If you were to read a history of Mitch Urban and his life until Rude A. it would read much like you have read here. In and out but never quite giving up. He must have been the hundredth singer they had auditioned in the last eight months and patience was wearing thin. He was from Washington State and all over. The last serious band he was in was Tempest Fugit out of Florida but when they ran out of money in the middle of recording their last demo he left for Hollywood. In Hollywood he looked around half heartedly for over two years before he responded to an ad in a music rag. It didn't take long to make the decision after hearing Mitch. A no frills balls out singer with good writing ability.

        They immediately took Mitch into Signet where they recorded their self produced E.P. "Headbutter" and put it out along with Silent Cry on compact disc and they are both available but not widely distributed yet.

        After playing several shows with Mitch including a sold out show with Megadeth and Corrosion of Conformity to over six thousand people at the Orange Showgrounds, compliments of a connection Joe Schultz, that one of the Rude Roadies, Jeff " Lockneed" Grommitt knew from Orange County, they started getting bigger shows. They played a showcase for the industry at the Lakewood Hop in Lakewood, Ca. and attracted a producer named Lee Popa and an investor named Matt Kern. The band met with Popa about producing a record for them at the Foundations Forum rock convention. Lee saw the potential immediately. He went on to produce the band's current effort "Scaring the Paper People". Lee was instrumental in finding the new more up-to-date sound and for actually arranging 90% of the music on the album from the songs they had been playing most recently.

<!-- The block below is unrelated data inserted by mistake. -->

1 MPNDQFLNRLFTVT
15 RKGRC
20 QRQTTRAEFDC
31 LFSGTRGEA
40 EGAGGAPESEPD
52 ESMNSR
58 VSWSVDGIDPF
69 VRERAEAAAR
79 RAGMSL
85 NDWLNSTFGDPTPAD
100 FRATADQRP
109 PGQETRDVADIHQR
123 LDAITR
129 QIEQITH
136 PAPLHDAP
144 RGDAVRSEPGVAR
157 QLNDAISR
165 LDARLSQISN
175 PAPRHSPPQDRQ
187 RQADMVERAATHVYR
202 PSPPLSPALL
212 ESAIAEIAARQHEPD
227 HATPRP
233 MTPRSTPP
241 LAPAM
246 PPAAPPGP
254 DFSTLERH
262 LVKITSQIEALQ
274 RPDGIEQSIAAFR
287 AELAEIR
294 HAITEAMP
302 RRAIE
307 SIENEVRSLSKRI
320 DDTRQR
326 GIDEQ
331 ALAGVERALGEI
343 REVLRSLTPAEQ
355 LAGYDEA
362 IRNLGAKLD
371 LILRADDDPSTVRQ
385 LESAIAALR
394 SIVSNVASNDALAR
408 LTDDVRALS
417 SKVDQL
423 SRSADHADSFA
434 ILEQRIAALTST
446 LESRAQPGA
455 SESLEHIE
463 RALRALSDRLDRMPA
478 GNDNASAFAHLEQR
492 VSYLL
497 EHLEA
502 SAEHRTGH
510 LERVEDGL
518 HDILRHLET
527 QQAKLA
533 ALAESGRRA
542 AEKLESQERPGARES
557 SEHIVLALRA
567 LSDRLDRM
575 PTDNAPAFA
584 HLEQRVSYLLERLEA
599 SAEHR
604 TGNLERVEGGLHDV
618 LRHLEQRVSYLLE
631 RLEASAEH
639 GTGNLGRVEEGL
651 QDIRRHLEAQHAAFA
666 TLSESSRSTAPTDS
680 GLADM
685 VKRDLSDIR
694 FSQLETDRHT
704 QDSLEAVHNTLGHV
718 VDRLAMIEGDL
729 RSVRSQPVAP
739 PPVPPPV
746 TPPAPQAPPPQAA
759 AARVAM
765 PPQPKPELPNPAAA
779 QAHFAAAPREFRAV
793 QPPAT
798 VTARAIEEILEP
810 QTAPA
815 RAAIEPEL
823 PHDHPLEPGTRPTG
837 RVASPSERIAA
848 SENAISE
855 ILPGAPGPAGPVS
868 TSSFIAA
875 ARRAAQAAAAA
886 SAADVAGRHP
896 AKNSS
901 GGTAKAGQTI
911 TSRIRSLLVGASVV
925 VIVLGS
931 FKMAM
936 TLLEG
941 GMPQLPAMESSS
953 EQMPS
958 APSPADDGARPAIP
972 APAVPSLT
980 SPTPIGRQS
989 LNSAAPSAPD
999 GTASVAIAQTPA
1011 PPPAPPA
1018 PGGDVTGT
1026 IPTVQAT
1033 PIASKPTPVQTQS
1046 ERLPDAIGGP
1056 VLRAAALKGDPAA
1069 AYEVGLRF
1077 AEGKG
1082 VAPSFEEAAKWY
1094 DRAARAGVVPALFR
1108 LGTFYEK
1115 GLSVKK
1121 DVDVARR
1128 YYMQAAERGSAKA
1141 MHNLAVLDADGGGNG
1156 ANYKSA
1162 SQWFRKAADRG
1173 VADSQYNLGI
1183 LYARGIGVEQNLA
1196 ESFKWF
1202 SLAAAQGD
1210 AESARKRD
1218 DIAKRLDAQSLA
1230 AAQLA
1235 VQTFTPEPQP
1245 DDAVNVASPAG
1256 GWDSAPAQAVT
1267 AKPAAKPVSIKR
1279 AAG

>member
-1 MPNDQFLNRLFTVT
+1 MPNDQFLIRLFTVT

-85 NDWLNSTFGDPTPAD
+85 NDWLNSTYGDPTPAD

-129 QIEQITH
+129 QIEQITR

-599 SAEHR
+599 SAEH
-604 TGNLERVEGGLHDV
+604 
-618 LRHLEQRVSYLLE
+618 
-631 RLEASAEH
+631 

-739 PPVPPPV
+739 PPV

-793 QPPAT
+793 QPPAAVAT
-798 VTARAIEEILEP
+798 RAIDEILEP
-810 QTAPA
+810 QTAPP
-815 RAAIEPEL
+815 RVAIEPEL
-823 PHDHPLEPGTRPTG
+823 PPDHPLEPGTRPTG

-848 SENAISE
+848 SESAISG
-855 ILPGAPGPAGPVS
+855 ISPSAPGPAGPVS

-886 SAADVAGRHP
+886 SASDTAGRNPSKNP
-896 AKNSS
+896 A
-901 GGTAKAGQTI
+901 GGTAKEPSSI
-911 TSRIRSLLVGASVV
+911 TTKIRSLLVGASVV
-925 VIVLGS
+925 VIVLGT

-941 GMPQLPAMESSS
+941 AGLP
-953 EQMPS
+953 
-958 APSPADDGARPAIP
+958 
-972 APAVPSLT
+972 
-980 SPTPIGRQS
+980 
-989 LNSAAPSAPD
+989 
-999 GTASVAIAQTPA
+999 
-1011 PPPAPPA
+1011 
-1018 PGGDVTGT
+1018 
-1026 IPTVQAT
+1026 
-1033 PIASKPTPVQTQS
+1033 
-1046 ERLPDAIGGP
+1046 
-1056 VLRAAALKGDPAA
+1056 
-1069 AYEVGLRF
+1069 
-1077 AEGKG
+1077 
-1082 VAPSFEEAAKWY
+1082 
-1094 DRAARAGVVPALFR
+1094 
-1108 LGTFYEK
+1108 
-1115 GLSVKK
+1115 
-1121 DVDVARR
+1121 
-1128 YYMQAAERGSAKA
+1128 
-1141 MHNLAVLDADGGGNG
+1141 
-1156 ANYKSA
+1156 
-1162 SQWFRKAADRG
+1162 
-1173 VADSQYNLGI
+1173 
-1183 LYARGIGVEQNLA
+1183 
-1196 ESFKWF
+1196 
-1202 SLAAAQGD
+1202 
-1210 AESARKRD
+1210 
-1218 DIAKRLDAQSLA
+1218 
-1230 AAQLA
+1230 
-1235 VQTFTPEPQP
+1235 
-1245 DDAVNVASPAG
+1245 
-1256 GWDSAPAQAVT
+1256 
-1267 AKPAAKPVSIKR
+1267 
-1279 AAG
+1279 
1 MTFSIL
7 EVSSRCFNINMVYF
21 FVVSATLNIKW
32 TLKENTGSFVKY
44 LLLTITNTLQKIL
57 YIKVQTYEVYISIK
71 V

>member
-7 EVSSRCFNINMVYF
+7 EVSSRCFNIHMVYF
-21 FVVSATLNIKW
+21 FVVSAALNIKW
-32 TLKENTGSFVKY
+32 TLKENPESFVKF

Now Rude Awakening along with Lee and Matt are forming a production company by the name of NIDUS to handle the band's career and license the album to record companies around the world. NIDUS also handles other artists and is a multimedia company comprised of entertainment industry veterans who in coming together hope to break new ground in the business. The future of Rude Awakening has never looked brighter and the band appreciates your interest and looks forward to jamming in your face very soon.


        And that's how I see it!


        Joey Ballard, Rude Drummer